Feasibility Study and Performance Evaluation of Vehicle-to-Everything (V2X) Communications Applications
Vehicular communications are a major subject of research and policy activity in industry, government, and academia. Dedicated Short-Range Communications (DSRC) is currently the main protocol used for vehicular communications, and it operates in the 5.9 GHz band. In addition to DSRC radios, other potential uses of this band include Wi-Fi, LTE-V, and communication among unlicensed devices. This dissertation presents an architecture and a feasibility analysis including field measurements and analysis for vehicle-to-train (V2T) communications, a safety-critical vehicular communication application. The dissertation also presents a survey of research relevant to each of several possible combinations of radio-spectrum and vehicular-safety regulations that would affect use of the 5.9 GHz band, identifies the most challenging of the possible resulting technical challenges, and presents initial measurements to assess feasibility of sharing the band by DSRC radios and other devices that operate on adjacent frequencies using different wireless communication standards.
Although wireless technology is available for safety-critical communications, few applications have been developed to improve railroad crossing safety. A V2T communication system for a safety warning application with DSRC radios can address the need to prevent collisions between trains and vehicles. The dissertation presents a V2T early warning application architecture with a safety notification time and distance. We conducted channel measurements at a 5.86–5.91-GHz frequency and 5.9-GHz DSRC performance measurements at railroad crossings in open spaces, shadowed environments, and rural and suburban environments related to the presented V2T architecture. Our measurements and analyses show that the DSRC protocol can be adapted to serve the purpose of a V2T safety warning system.
The 5.9 GHz band has been sought after by several stakeholders, including traditional mobile operators, DSRC proponents, unlicensed Wi-Fi proponents and Cellular-Vehicle-to-Everything (C-V2X) proponents. The FCC and National Highway Traffic Safety Administration (NHTSA), the two major organizations that are responsible for regulations related to vehicular communications, have not finalized rules regarding this band. The relative merits of the above mentioned wireless communication standards and coexistence issues between these standards are complex. There has been considerable research devoted to understanding the performance of these standards, but in some instances there are gaps in needed research. We have analyzed regulation scenarios that FCC and NHTSA are likely to consider and have identified the technical challenges associated with these potential regulatory scenarios. The technical challenges are presented and for each a survey of relevant technical literature is presented. In our opinion for the most challenging technical requirements that could be mandated by new regulations are interoperability between DSRC and C-V2X and the ability to detect either adjacent channel or co-channel coexisting interference. We conducted initial measurements to evaluate the feasibility of adjacent channel coexistence between DSRC, Wi-Fi, and C-V2X, which is one of the possible regulatory scenarios. We set DSRC at Channel 172, Wi-Fi at Channel 169 for 20 MHz bandwidth and at Channel 167 for 40 MHz, and C-V2X at Channel 174 with almost 100% spectrum capacity. From the measurements, we observed almost no effects on DSRC performance due to adjacent channel interference. Based on our results, we concluded that adjacent channel coexistence between DSRC, C-V2X, and Wi-Fi is possible.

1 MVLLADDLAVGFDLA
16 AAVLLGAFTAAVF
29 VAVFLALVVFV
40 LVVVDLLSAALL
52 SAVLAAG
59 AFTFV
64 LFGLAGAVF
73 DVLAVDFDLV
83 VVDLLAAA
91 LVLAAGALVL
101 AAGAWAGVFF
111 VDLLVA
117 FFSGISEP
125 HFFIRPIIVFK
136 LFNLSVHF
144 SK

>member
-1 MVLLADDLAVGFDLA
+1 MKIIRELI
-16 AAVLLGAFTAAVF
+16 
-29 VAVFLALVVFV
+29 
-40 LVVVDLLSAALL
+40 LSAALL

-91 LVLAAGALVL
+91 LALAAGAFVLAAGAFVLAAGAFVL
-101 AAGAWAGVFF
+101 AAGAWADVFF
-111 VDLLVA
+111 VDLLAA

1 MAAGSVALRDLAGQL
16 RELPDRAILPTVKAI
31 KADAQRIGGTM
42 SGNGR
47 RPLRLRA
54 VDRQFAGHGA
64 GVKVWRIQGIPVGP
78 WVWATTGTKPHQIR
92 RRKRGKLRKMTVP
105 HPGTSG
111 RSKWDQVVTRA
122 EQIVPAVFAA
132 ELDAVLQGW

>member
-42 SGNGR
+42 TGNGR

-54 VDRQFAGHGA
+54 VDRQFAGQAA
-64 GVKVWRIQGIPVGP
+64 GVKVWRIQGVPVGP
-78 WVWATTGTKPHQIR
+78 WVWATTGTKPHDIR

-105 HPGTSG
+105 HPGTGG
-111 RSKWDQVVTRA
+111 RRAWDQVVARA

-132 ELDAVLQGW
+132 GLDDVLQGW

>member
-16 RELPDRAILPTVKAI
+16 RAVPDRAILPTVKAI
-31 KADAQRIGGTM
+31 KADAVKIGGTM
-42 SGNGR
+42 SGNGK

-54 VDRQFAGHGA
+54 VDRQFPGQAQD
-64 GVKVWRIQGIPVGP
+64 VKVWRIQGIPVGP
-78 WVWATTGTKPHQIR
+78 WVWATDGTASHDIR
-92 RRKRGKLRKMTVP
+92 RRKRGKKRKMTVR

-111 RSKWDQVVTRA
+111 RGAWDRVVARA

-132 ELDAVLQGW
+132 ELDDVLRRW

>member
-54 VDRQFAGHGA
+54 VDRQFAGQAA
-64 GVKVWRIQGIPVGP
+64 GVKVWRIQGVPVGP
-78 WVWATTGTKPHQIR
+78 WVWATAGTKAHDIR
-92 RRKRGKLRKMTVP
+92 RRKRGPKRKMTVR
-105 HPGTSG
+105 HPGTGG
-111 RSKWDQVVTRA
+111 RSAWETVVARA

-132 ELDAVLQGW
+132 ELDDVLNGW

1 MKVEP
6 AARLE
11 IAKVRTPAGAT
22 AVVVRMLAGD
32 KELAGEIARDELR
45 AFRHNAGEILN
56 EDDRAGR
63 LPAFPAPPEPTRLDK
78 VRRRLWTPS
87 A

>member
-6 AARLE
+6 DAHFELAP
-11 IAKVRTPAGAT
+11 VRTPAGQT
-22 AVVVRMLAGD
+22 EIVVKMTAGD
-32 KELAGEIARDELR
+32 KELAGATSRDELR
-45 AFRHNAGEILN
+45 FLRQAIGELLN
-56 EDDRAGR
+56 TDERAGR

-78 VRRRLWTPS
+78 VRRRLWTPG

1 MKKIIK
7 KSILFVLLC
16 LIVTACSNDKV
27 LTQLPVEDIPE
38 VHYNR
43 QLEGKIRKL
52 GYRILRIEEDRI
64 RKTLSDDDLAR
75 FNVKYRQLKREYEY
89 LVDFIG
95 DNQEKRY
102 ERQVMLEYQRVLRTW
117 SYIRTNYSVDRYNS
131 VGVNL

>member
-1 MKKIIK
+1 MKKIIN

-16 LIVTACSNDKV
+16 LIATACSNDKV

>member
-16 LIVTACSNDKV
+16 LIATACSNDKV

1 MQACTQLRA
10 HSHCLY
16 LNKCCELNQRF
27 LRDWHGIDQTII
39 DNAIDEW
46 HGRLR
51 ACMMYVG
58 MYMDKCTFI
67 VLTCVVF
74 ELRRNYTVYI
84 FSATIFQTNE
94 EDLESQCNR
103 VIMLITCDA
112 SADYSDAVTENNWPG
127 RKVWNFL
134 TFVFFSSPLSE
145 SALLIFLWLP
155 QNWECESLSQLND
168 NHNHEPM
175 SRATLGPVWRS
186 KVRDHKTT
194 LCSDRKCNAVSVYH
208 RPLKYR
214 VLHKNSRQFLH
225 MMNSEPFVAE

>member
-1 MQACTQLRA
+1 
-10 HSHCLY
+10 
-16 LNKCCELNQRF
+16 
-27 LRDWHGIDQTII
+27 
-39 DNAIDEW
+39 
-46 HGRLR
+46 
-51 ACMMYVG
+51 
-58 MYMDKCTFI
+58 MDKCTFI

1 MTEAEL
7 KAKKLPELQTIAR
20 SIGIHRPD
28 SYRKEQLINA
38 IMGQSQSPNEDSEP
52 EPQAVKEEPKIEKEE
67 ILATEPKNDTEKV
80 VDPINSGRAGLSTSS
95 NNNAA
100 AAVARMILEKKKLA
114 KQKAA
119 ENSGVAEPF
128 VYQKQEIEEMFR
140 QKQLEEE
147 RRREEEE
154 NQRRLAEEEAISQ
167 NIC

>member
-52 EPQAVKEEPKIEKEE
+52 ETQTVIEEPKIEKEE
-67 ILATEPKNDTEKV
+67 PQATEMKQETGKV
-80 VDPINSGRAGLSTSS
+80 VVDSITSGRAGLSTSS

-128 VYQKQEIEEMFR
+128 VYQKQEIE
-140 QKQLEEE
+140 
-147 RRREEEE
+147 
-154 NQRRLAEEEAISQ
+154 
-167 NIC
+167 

DSRC systems can provide good communication range; however, the range is likely to be reduced in the presence of interference and / or Non-Line-of-Sight (NLoS) conditions. Such environmental factors are the major influence on DSRC performance. By knowing the relationship between DSRC and environmental factors, DSRC radios can be set up in a way that promotes good performance in an environment of interest. We chose propagation channel characteristics to generate DSRC performance modelling by using estimation methods. The conducted DSRC performance measurements and propagation channel characteristics are independent; however, they share the same distance parameters. Results of linear regression to analyze the relationship between DSRC performance and propagation channel characteristics indicate that additional V2T measurements are required to provide data for more precise modeling.